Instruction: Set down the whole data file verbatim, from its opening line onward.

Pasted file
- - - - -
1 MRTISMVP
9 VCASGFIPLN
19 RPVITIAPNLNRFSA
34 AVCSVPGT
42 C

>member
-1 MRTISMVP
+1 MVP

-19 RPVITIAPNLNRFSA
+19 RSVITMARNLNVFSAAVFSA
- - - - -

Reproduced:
1 MRTISMVP
9 VCASGFIPLN
19 RPVITIAPNLNRFSA
34 AVCSVPGT
42 C

>member
-1 MRTISMVP
+1 MVP

-19 RPVITIAPNLNRFSA
+19 RSVITMARNLNVFSAAVFSA